But the thoughts swirling inside my head all direct that I still believe in world peace...one horse, one horselover, at a time.  

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Saratoga Race Course in the summer is searing, steamy, sweltering.  Mop-your-brow hot.  But the weather is merely a metaphor, the outward expression of the heat that's generated by the power of the horses in residence during these six weeks.  

Of  the fevered passion that those horses engender as they embrace their power to captivate the human soul.

The physical atmosphere is roasting, but the racing action is hotter, still.  A haze of lazy hangs over the renowned venue on Union Avenue--the kind of heat that settles into the bones and takes your breath away.  Only the horses are capable of moving at breakneck speed, as they race not only toward immortality but straight to the core of every human within eyeshot... 


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M.E. Altieri

Marion Altieri is a horse racing
life-long fan
writer
editor
pundit
publisher
radio show- and TV-show hostinista and
alpha-mare-about-town.
Her website, http://www.fillyracing.com will bring together URLs for this blog with her radio, TV and online magazine publishing endeavors. The 'site also will feature a Marketplace, Community and opps to exchange ideas about women in racing; equine welfare and rights and ways to make the sport both more nurturing for horses and more egalitarian for females.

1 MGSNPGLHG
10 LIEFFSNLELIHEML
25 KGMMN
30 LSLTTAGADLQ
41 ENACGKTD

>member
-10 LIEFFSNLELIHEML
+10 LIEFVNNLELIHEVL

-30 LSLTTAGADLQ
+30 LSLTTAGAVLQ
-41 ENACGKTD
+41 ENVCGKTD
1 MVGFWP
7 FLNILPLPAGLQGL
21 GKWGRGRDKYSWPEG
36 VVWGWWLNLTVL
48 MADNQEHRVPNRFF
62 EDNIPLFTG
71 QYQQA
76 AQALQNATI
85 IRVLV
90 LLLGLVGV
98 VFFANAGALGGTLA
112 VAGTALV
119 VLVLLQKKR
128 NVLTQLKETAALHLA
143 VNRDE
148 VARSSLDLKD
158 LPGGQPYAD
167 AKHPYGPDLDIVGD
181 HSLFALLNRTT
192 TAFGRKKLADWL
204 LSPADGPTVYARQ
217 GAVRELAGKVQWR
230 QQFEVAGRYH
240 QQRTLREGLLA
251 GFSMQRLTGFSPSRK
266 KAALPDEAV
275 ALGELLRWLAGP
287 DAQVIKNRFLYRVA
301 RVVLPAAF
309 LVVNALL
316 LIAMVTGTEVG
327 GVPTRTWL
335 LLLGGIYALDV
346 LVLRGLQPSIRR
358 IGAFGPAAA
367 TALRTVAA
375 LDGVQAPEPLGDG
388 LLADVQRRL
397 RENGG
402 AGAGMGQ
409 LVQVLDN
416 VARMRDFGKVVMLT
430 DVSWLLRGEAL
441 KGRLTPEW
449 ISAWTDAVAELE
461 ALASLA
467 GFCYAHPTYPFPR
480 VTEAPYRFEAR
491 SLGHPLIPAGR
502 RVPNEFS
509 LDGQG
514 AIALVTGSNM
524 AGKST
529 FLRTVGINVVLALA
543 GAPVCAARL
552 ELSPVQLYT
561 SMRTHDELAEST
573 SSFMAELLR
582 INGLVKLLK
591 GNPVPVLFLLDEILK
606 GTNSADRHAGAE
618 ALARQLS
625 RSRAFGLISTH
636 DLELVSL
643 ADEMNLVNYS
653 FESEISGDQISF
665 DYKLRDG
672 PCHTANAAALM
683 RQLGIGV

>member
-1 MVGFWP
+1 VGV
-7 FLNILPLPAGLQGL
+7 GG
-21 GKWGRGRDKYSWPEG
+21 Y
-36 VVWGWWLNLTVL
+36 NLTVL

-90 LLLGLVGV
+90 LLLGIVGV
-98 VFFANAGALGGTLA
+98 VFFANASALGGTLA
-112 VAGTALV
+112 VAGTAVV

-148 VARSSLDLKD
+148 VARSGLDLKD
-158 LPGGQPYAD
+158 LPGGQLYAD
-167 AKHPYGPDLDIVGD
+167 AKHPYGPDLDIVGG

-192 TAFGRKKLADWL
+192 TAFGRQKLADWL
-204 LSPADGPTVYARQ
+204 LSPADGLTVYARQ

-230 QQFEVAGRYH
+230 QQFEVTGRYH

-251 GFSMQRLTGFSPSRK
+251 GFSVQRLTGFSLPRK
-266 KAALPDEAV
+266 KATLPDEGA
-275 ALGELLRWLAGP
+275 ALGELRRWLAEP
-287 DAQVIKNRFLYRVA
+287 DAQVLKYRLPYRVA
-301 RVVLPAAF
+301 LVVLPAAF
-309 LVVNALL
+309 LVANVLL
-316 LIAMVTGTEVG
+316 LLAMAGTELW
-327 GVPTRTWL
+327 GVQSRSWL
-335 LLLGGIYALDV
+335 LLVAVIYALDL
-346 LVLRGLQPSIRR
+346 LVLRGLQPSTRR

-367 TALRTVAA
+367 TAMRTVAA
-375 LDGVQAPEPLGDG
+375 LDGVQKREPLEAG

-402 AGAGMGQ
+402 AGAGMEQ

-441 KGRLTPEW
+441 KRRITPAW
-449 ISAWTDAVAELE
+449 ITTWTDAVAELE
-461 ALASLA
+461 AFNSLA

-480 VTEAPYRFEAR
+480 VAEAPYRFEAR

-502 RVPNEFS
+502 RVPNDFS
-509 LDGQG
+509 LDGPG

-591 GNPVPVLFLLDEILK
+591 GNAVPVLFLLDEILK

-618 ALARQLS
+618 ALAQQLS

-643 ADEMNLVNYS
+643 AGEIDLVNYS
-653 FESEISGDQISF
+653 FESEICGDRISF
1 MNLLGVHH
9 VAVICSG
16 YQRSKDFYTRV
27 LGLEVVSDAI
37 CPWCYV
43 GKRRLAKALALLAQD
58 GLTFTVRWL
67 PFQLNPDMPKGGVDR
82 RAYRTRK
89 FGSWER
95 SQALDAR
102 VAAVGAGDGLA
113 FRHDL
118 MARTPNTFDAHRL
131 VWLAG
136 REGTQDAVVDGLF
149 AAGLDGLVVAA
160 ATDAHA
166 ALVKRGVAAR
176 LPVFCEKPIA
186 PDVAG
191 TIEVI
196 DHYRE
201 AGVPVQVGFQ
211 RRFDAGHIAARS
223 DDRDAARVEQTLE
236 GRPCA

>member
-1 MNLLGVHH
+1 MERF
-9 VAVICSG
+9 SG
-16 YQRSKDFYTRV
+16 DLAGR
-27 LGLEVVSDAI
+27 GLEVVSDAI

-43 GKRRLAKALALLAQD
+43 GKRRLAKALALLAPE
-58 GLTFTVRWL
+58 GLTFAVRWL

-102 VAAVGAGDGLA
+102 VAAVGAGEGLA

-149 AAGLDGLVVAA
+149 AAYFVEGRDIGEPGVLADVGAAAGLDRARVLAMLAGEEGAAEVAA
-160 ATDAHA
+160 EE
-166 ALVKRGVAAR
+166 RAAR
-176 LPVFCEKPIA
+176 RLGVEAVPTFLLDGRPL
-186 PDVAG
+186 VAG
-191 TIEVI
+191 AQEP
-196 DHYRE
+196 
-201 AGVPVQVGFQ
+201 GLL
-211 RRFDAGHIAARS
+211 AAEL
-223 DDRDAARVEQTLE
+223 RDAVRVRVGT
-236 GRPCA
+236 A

First a wordsmith, Marion is acutely aware of the power of language: as we speak and write, so we live. If language has the power to start and end wars, so too it has the power to save the lives of horses

A f!lly is not a little grrrl horse: a f!lly is a Force of Nature, and through her work, Marion hopes to help reinforce this powerful Truth.


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Thoroughbred Racing in Saratoga

The Thoroughbred is a distinct, created breed of horse. Saratoga Springs, New York is a unique, pristine city in Upstate New York.

Put the two together, Thoroughbreds and Saratoga, and you have America's most prestigious, lushly beautiful and important racing meet. For six weeks every summer, the world's best horses, jockeys and trainers come together to compete for trophies, cash and fame.

In this blog, we'll discover All Things Thoroughbred and the lovely international community of horsepeople, both professionals and fans, alike who set up camp in this city. Some come for six weeks, only. Others are here from April through November every year, when the Oklahoma's open. Yet others trek to town to race their mighty steeds—then fall in love with the place; buy a home and move here.

The Saratoga racing family of humans and horses is a year-round endeavour. You think that all the horses all go elsewhere after Labor Day? Then this blog is for you, too.

(Is the reference, "the Oklahoma" lost on you? Stay tuned, you'll feel like a pro in no time.)

Welcome to the only experience on Earth that can boast of such otherworldly beauty and heart-stopping thrills, all in the same breath: Thoroughbred racing in Saratoga.